Functional colours? Betalins backed for functional food potential

By Nathan Gray contact

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Functional colours? Betalins backed for functional food potential

Related tags: Food industry, Nutrition

Betalin-rich foods have great potential to improve health as functional foods, and not just for use as food colourings, say researchers.

While plant derived natural pigments have been gaining popularity with consumers and the wider food industry, the functional properties of one of the most widely used food colourants may mean it has potential as a nutritional ingredient too, say researchers.

Writing in LWT - Food Science and Technology, ​the team bedind the study noted that while the functional and pharmacological properties of other natural colouring ingredients like anthocyanins and carotenoids have been well documented, the properties of betalains is less well defined.

“In addition to their relevance as colorants, betalains play an important role in human health because of their pharmacological activities such as antioxidant, anti-cancer, anti-lipidemic and antimicrobial,”​ wrote the team – led by Dr Wee Sim Choo from Monash University Malaysia.

“Plant sources of betalains other than red beetroot should be grown in sufficient quantities to ensure that betalains could be produced at a large scale for food industry use,”​ they said – adding that the pharmacological properties of betalain-rich foods including amaranth, prickly pear and red pitahaya show ‘great potential’ as functional foods. 

Natural functionality

Choo and her colleagues noted that betalains can be subdivided into red–violet betacyanins or yellow betaxanthins, according to their chemical structure.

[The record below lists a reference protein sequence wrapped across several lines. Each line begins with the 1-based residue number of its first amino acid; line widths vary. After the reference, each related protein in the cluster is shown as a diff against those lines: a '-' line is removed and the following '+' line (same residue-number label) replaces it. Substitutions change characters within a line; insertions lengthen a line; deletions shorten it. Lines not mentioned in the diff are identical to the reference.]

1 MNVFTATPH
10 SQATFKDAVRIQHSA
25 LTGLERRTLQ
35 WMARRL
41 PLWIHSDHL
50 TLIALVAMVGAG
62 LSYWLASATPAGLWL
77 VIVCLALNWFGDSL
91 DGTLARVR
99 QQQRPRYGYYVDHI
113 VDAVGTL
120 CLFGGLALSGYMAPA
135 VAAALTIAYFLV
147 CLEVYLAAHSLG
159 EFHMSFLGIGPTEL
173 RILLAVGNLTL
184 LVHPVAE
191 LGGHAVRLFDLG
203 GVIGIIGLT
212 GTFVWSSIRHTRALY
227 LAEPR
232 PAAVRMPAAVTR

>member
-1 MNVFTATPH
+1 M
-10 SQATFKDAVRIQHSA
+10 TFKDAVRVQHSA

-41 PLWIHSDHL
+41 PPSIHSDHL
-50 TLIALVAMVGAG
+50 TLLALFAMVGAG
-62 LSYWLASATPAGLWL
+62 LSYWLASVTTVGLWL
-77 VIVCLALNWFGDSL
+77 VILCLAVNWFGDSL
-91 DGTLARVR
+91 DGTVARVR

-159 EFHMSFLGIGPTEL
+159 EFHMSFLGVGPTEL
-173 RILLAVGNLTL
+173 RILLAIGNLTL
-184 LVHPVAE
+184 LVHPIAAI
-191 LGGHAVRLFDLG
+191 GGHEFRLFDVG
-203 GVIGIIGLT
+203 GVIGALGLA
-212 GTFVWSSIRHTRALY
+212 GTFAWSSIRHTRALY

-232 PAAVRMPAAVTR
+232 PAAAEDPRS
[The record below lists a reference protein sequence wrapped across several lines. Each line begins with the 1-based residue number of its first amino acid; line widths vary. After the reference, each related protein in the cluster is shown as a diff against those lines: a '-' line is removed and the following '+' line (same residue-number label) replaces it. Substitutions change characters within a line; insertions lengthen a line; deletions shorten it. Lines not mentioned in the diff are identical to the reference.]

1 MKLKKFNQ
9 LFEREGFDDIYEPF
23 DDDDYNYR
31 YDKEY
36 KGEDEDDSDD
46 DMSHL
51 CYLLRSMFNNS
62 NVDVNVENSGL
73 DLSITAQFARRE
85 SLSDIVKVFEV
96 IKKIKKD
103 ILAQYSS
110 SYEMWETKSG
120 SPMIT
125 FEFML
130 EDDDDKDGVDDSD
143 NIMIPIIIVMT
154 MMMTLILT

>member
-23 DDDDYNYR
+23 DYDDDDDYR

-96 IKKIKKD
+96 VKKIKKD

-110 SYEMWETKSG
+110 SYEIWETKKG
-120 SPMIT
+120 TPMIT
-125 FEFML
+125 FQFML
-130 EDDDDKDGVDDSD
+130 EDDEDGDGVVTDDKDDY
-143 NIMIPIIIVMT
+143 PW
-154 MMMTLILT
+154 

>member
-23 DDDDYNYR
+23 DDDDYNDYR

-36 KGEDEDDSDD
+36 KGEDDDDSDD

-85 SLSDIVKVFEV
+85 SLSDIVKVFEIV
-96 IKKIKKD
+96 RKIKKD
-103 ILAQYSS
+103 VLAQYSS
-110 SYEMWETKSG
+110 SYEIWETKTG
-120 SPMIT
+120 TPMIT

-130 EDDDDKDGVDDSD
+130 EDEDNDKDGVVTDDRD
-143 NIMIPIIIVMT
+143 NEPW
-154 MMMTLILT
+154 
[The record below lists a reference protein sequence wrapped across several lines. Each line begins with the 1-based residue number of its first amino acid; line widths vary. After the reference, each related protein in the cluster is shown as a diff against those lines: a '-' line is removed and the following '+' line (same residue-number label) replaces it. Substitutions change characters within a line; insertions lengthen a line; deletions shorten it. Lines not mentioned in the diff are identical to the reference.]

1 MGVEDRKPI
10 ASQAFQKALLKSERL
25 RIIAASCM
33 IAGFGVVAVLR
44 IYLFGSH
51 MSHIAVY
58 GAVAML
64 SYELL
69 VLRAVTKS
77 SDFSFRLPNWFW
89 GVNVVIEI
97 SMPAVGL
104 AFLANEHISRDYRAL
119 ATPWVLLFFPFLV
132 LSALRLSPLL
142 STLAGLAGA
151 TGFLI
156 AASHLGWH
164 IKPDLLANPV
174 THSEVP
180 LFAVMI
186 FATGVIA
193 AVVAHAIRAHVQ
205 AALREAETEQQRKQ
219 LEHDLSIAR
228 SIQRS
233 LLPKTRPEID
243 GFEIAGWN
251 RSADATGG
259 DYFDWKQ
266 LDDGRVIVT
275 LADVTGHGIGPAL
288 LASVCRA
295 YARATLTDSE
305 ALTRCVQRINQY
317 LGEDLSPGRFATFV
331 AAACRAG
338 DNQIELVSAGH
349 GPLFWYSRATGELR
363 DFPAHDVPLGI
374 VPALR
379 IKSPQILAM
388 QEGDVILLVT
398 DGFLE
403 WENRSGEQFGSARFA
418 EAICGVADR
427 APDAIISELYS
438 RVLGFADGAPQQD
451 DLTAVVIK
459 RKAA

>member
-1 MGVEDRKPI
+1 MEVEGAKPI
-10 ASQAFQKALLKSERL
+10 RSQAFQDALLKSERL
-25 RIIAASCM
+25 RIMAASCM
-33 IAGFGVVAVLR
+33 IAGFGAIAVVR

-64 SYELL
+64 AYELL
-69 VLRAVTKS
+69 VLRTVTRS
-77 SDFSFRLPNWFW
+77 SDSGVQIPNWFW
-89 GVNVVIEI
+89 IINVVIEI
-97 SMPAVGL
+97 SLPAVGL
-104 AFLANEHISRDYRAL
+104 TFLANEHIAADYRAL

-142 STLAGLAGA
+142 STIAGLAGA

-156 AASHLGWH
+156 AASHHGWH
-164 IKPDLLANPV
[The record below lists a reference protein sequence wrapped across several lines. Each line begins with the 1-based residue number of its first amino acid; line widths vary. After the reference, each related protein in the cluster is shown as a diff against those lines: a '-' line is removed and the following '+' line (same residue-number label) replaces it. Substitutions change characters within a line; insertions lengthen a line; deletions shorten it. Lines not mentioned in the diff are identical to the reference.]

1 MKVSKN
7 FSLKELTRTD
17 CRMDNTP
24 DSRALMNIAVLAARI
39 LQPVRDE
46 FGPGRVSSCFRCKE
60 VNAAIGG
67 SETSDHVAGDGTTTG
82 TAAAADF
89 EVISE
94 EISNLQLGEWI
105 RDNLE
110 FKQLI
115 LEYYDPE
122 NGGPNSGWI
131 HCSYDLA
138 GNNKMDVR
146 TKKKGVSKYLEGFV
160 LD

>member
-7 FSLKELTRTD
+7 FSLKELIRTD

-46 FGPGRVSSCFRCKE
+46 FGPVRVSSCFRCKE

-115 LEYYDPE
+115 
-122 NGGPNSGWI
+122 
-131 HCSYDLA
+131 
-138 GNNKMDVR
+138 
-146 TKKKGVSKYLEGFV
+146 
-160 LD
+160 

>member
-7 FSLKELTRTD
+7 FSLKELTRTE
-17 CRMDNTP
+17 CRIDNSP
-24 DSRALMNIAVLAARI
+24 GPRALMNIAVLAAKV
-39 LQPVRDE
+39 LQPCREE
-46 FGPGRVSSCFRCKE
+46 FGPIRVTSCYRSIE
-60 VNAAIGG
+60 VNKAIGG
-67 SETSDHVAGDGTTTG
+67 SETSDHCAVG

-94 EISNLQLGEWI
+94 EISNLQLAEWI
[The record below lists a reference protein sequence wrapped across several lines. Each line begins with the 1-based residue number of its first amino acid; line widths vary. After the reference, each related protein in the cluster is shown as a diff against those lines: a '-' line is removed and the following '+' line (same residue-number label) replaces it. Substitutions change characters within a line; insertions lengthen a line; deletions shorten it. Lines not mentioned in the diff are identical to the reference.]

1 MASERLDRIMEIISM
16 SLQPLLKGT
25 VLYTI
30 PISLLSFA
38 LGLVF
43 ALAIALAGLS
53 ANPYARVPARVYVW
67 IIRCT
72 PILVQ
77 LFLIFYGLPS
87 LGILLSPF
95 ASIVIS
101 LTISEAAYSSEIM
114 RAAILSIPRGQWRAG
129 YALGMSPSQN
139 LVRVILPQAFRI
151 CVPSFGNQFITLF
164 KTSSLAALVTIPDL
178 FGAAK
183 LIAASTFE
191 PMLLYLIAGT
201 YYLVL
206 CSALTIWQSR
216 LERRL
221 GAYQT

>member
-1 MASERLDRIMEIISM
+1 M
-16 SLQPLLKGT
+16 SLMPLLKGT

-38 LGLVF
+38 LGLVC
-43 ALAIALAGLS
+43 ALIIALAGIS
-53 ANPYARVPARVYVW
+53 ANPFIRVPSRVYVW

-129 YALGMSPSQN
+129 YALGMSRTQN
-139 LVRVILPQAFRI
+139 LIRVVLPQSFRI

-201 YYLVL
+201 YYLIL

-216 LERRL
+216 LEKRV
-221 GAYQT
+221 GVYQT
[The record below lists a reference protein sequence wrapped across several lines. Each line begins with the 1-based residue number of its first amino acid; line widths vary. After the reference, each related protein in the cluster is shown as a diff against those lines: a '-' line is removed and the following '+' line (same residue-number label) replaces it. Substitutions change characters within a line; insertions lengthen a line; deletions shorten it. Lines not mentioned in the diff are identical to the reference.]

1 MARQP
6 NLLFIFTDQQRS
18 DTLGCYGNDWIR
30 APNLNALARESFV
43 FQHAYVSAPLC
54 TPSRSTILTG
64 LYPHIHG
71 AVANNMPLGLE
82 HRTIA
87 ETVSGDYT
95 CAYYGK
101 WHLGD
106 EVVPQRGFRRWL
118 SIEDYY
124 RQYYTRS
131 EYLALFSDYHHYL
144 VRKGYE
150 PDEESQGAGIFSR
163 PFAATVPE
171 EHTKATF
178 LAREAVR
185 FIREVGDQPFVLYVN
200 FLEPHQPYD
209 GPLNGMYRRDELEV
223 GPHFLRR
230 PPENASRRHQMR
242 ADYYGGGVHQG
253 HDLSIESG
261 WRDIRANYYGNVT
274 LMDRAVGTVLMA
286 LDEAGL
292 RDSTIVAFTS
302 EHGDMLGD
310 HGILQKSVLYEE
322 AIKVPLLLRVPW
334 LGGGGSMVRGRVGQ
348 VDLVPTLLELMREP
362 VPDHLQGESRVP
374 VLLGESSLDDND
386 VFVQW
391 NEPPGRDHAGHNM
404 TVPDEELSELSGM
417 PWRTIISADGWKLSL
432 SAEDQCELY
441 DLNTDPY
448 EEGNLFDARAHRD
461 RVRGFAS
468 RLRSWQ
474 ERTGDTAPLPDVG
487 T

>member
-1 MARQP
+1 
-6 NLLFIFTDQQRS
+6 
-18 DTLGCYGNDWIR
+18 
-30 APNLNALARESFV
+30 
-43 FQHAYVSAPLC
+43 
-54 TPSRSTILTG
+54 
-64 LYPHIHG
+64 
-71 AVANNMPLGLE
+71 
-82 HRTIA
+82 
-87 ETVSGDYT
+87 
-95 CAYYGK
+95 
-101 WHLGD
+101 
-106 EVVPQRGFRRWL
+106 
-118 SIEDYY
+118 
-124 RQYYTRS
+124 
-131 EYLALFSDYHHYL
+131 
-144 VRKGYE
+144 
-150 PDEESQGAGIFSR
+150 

There are a number of known edible sources of betalains, including red and yellow beetroot (Beta vulgaris​ L. ssp. vulgaris), colored Swiss chard (B​. vulgaris​ L. ssp. cicla), leafy or grainy amaranth (Amarathus​ sp.) and cactus fruits including prickly pear and red pitahaya (Opuntia​ sp.  and Hylocereus​sp.), they added. 

“Betalains have both aesthetic values and positive health effects in food, unlike synthetic colorants which may trigger adverse effects in humans,”​ said Choo and her colleagues – who noted that betalains are also water-soluble, which facilitates their incorporation into aqueous food system.

“The pharmacological properties of betalains-rich foods (…) show their great potential as functional foods,”​ said the team – who added that the natural pigments have been demonstrated to have significant antioxidant and anti-microbial activities in addition to a potential role in lowering cholesterol.

Indeed, the authors noted a 2011 study​ in which extracts of A​. tricolor​ containing betalains at 200 g/kg and 400 mg/kg body weight were fedto diabetic rats – resulting in significantly reduced blood cholesterol, triglyceride and LDL levels, and increased high-density lipoproteins (HDL) levels. 

They concluded that plant sources of betalains other than red beetroot should be grown in sufficient quantities to ensure that betalains could be produced at a large scale for use in the food industry as both a natural colouring agent and functional ingredient. 

Source: LWT - Food Science and Technology
Volume 64, Issue 2, Pages 645–649, doi: 10.1016/j.lwt.2015.06.052
“Betalains: Natural plant pigments with potential application in functional foods”
Authors: Ashwini Gengatharan, et al

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